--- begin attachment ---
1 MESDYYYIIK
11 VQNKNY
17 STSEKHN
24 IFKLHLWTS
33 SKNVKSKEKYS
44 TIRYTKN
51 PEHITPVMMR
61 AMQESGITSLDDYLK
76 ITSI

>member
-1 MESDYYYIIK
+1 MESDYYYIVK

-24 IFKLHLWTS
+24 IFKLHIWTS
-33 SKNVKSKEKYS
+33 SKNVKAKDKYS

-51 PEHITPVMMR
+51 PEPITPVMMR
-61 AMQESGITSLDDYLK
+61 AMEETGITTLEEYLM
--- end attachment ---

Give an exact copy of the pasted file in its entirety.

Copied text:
1 MESDYYYIIK
11 VQNKNY
17 STSEKHN
24 IFKLHLWTS
33 SKNVKSKEKYS
44 TIRYTKN
51 PEHITPVMMR
61 AMQESGITSLDDYLK
76 ITSI

>member
-1 MESDYYYIIK
+1 MESDYYYIVK

-24 IFKLHLWTS
+24 IFKLHIWTS
-33 SKNVKSKEKYS
+33 SKNVKAKDKYS

-51 PEHITPVMMR
+51 PEPITPVMMR
-61 AMQESGITSLDDYLK
+61 AMEETGITTLEEYLM